India is now poised to become the fourth country on Earth to pull off a soft Moon landing. The Indian Space Research Organization (ISRO) launched the Chandrayaan-2 mission in late July — after a “technical snag” delayed the launch by about a week — and it just hit another major milestone on its way to achieving the ultimate goal.
The Chandrayaan-2 spacecraft successfully entered lunar orbit just hours ago, completing a delicate maneuver that allowed it to transition from an Earth-centric orbit to a new path that orbits Earth’s tiny neighbor instead. This will allow the ISRO team to begin planning for an eventual landing near the Moon’s south pole.
It’s an exciting time for the scientists involved in the mission, but there’s still plenty of work left to do. The spacecraft now has to gradually alter its orbit so that landing near the South Pole is possible, eventually coming within about 100 km of the lunar surface.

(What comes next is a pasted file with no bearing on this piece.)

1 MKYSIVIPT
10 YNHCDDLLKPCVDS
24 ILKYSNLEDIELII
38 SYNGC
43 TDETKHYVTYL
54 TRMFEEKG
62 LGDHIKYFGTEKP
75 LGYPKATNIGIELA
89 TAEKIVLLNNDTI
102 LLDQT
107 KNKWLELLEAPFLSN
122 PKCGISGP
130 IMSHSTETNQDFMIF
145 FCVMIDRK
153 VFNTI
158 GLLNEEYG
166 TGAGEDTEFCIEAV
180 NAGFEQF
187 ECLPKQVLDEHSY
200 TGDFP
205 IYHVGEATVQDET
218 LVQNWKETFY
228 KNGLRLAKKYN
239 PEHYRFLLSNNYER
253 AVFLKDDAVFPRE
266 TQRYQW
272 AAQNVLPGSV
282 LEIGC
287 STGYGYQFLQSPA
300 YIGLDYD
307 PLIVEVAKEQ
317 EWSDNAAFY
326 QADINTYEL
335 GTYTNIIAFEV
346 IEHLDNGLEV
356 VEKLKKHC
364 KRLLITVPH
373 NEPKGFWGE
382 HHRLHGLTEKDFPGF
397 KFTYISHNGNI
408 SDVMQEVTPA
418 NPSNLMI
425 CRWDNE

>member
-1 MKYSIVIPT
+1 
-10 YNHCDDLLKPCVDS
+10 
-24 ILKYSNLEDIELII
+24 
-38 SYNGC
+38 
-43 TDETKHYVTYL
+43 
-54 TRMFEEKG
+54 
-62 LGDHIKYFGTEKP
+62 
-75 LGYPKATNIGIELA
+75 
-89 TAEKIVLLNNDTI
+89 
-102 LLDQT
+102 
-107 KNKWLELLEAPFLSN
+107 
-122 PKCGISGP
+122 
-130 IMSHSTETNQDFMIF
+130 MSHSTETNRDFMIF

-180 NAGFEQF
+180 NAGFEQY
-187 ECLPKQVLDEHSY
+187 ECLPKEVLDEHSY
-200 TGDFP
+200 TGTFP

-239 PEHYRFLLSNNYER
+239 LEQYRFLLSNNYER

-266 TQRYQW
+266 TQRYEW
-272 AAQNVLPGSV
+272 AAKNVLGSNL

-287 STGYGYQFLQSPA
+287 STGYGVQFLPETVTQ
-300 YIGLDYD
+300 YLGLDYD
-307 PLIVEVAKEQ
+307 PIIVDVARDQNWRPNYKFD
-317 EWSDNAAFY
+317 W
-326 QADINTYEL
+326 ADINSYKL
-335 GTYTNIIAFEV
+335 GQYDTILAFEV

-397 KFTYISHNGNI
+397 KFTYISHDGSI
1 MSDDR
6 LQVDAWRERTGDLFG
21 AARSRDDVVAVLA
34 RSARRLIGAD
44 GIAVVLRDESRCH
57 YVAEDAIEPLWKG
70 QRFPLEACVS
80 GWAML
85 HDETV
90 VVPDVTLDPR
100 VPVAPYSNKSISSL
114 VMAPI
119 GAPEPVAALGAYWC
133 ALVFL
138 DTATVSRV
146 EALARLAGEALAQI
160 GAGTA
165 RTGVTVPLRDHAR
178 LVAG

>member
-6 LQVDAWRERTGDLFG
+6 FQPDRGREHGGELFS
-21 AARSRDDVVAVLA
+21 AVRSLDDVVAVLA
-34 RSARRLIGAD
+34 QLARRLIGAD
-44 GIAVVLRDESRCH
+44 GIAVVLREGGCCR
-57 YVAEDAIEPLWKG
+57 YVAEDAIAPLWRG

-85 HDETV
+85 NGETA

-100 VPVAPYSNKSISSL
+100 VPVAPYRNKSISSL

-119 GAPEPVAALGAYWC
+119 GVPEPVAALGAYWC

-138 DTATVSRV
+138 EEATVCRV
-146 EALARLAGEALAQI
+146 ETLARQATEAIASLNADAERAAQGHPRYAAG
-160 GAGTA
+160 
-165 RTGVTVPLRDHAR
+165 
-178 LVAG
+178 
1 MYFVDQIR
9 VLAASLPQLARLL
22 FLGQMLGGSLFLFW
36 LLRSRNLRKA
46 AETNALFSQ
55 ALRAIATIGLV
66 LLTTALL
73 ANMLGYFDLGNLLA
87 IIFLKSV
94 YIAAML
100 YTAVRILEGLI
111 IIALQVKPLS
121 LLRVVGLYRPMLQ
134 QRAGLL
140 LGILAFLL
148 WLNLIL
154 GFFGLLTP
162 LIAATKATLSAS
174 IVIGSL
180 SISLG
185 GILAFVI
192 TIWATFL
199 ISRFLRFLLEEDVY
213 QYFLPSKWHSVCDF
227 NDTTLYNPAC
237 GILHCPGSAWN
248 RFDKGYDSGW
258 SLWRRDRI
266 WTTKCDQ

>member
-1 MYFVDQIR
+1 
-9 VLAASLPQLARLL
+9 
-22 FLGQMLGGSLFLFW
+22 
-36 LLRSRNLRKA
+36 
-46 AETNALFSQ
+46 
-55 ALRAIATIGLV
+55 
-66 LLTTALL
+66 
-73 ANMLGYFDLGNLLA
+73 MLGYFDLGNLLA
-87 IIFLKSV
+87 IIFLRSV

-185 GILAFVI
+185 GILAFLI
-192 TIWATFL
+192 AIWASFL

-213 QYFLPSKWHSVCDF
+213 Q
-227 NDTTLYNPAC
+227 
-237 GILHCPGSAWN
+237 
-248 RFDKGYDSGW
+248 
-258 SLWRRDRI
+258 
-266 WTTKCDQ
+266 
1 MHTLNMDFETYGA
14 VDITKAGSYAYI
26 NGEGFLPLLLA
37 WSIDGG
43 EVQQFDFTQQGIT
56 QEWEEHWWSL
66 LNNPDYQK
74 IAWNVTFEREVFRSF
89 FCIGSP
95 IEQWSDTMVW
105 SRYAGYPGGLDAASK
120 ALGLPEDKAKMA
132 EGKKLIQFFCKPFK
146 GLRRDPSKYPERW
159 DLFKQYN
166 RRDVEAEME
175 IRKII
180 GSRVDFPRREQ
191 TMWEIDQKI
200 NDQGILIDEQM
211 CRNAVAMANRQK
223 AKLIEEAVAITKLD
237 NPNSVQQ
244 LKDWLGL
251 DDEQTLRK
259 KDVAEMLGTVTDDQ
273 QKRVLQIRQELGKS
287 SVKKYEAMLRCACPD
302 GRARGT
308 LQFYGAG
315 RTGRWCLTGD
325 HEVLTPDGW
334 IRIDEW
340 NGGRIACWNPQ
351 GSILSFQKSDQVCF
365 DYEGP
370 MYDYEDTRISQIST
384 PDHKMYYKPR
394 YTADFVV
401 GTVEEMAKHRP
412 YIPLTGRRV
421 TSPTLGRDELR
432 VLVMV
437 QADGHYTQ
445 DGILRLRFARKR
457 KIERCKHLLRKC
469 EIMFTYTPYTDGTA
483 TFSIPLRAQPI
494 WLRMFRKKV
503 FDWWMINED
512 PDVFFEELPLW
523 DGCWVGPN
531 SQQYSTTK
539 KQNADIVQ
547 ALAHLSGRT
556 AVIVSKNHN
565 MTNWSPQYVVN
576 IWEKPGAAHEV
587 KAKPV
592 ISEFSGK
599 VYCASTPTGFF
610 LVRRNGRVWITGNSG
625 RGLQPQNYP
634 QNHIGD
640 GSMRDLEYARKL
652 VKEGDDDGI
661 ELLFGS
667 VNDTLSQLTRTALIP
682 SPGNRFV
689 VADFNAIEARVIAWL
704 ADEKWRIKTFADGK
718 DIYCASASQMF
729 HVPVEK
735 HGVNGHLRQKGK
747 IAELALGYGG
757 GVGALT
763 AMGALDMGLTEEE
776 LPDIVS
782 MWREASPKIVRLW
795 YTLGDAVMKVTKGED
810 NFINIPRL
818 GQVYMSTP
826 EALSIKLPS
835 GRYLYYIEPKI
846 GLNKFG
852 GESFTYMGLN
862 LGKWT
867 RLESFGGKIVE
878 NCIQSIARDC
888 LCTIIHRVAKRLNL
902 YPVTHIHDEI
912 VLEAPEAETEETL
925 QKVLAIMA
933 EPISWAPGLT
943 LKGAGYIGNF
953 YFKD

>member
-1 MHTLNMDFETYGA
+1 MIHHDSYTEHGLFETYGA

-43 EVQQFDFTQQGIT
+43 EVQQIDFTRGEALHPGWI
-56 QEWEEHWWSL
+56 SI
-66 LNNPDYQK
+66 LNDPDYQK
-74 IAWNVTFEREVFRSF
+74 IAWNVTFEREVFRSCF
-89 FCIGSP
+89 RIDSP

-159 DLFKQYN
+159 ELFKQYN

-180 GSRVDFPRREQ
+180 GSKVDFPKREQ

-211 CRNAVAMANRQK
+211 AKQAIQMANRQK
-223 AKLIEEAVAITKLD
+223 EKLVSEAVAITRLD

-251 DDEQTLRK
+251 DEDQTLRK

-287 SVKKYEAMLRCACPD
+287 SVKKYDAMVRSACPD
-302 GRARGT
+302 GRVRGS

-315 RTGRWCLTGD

Once the lander is ready to make history, the spacecraft will be directed to “perform a series of complex braking maneuvers,” according to ISRO. These maneuvers will bring it to a soft landing on the surface on September 7th, 2019, and if everything goes according to plan, it will make India the fourth country on Earth to accomplish such a feat.
India is in a position to become the fourth country to complete a soft lunar landing thanks in part to the failure of Israel’s Beresheet moon lander which crashed into the Moon earlier this year. The spacecraft was in the middle of its final descent when an errant “manual command” caused the spacecraft to power down. It was promptly restarted but by the time its handlers regained control, it was already moving too fast and too close to the lunar surface to save it from impact.